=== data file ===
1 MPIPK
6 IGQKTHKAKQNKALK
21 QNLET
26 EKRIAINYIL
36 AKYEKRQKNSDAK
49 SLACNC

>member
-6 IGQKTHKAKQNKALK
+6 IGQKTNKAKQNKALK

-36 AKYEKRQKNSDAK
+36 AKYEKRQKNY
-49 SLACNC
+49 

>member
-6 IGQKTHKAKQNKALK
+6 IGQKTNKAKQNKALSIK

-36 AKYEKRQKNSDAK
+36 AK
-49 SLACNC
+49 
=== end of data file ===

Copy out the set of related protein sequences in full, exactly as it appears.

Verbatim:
1 MPIPK
6 IGQKTHKAKQNKALK
21 QNLET
26 EKRIAINYIL
36 AKYEKRQKNSDAK
49 SLACNC

>member
-6 IGQKTHKAKQNKALK
+6 IGQKTNKAKQNKALK

-36 AKYEKRQKNSDAK
+36 AKYEKRQKNY
-49 SLACNC
+49 

>member
-6 IGQKTHKAKQNKALK
+6 IGQKTNKAKQNKALSIK

-36 AKYEKRQKNSDAK
+36 AK
-49 SLACNC
+49 